The amendments to the Internet Law set forth various sanctions to be applied in the event of a non-compliance with the obligations mentioned above. For example, failure to answer the applications of the individuals duly in 48 hours results with a fine in the amount of TRY 5 million (607.457 EUR1) while non-compliance with the obligation to prepare a report may bring on an administrative fine of TRY 10 million (1.214.914 EUR).
However, perhaps the most important sanctions are brought up in case of a violation of the obligation to appoint a representative in Turkey.
There is a multi-level sanction scheme for foreign-based social network providers with the daily traffic over one million access who did not duly appoint a representative in Turkey. If the social network provider fails to appoint a representative resident in Turkey, the following sanctions are applied respectively:
- The ICTA send a warning notification to the social network provider who did not appointed a representative in Turkey.
- If the obligation is not fulfilled upon the notification of the ICTA, the social network provider may be fined with an administrative fine in the amount of TRY 10 million (1.214.914 EUR).
- If no representative is appointed despite the administrative fine, this time the ICTA may impose an additional TRY 30 million (3.644.742 EUR) administrative fine on the foreign-based social network provider.
- If no representative is appointed despite the second administrative fine, the ICTA will impose an advertisement ban. According to the advertisement ban, taxpayers in Turkey are prohibited from posting new advertisement to the relevant social network provider, new advertisement contracts cannot be inked, and no money can be transferred to the social network provider for the advertising services.
- If the obligation to appoint a representative is not fulfilled despite the advertisement ban, the ICTA can apply to the judge and demand to reduce the internet traffic bandwidth of the social network provider by 50%.
- If the obligation is not fulfilled despite the bandwidth reduction by 50%, the ICTA can apply to the judge and demand to reduce the internet traffic bandwidth of the social network provider by 90%.
As one can see, failure to comply with the obligation to appoint a representative results with a significant sanction sequence. However, if the obligation to appoint a representative is fulfilled, only one fourth of the administrative fines imposed are charged, the advertising ban is lifted, and bandwidth control decisions are voided.
Notifications regarding administrative fines imposed on the social network providers are made in accordance with the Notification Law under normal circumstances. With the new rules, administrative fines imposed on foreign-based social network providers arising from the Internet Law may also be notified by e-mail or other means of communication.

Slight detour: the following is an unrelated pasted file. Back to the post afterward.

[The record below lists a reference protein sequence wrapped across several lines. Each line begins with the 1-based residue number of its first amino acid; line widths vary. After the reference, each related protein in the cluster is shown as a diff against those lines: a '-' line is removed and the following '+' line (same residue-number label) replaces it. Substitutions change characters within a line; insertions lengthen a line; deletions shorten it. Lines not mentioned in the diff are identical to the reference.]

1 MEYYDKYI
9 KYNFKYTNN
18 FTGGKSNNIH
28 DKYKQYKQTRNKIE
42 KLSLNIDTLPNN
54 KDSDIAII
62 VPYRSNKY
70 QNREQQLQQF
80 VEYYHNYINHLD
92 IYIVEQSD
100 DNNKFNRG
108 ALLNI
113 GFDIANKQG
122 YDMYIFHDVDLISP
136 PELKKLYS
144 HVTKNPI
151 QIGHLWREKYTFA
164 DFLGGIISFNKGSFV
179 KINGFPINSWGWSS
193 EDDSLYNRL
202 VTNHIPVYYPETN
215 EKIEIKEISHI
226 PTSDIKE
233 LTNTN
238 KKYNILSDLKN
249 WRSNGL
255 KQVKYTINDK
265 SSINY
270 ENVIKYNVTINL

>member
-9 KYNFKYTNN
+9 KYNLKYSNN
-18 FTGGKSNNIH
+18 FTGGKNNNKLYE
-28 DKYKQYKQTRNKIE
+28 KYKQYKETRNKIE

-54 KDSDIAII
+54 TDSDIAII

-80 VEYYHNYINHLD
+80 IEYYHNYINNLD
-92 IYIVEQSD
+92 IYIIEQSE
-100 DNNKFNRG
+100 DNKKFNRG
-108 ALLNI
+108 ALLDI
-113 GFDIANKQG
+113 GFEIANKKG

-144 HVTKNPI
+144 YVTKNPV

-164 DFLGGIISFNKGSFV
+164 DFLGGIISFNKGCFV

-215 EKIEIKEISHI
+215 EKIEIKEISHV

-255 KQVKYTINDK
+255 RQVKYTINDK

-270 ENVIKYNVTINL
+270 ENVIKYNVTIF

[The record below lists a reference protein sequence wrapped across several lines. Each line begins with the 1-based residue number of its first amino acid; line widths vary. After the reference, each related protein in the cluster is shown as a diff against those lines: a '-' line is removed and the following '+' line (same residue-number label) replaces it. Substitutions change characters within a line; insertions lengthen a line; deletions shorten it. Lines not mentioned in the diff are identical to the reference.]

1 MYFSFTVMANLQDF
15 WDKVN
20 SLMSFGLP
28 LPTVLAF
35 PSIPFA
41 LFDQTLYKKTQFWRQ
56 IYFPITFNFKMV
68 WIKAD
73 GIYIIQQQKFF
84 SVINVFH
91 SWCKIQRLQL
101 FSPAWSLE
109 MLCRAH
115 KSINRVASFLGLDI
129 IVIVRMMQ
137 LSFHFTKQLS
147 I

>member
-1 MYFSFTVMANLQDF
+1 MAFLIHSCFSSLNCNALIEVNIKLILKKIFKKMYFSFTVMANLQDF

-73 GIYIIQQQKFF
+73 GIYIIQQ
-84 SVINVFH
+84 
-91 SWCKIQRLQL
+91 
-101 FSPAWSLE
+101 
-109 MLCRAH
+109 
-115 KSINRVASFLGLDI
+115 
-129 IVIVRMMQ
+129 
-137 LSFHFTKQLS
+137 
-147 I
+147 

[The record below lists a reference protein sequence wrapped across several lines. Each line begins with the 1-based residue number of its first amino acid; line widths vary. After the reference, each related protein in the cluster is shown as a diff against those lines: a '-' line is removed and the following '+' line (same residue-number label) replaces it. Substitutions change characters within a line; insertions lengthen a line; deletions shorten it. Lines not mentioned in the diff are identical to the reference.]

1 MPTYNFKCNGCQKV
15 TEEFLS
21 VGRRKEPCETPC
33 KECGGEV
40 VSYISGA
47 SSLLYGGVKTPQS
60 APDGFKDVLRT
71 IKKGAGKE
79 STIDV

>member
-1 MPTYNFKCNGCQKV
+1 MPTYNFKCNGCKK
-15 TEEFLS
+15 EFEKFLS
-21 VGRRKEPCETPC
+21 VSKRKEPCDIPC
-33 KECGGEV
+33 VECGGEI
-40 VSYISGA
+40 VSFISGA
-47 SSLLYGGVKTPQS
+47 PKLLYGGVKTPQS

What are the main differences with the regulation in Germany?
From a general perspective, it can be easily asserted that although Turkey mainly followed the regulation in Germany, there are several significant differences between these regulations.
First of all, the Regulation in Germany clearly excludes individual communications and the platforms which provide newspaper or editorial services. On the other hand, as it is previously mentioned, the law maker in Turkey drafted a quite broad definition for the social network providers and does not narrow the limits of this new concept.
In addition, the regulation in Germany mainly grounds on user count of the social network providers. However, the regulation in Turkey prefers to refer to the conditions of "having more than one million daily access from Turkey".
Finally, it is worth to mention that the regulation in Germany set forth more details regarding the complaint and reporting procedures compared to the new amendments in Turkey. In this respect, we may expect that rather than the Internet Law itself, the details will be determined with the secondary legislations in upcoming future.
Undoubtedly, the new Internet Law will lead to many discussions regarding the implementation of the amended provisions.
At this point, it is certain that the law maker in Turkey added new players within the field of the Internet Law. Therefore, many local and foreign companies who are active on the internet may require a comprehensive legal analysis in the face of the new amendments.
On the other hand, it is an undeniable fact that for the sake of the legal certainty, the sector will require secondary legislations where the broad concepts are clarified and the relevant procedures are determined in detail.
1. Calculated according the foreign exchange rates on 29.07.2020
The content of this article is intended to provide a general guide to the subject matter. Specialist advice should be sought about your specific circumstances.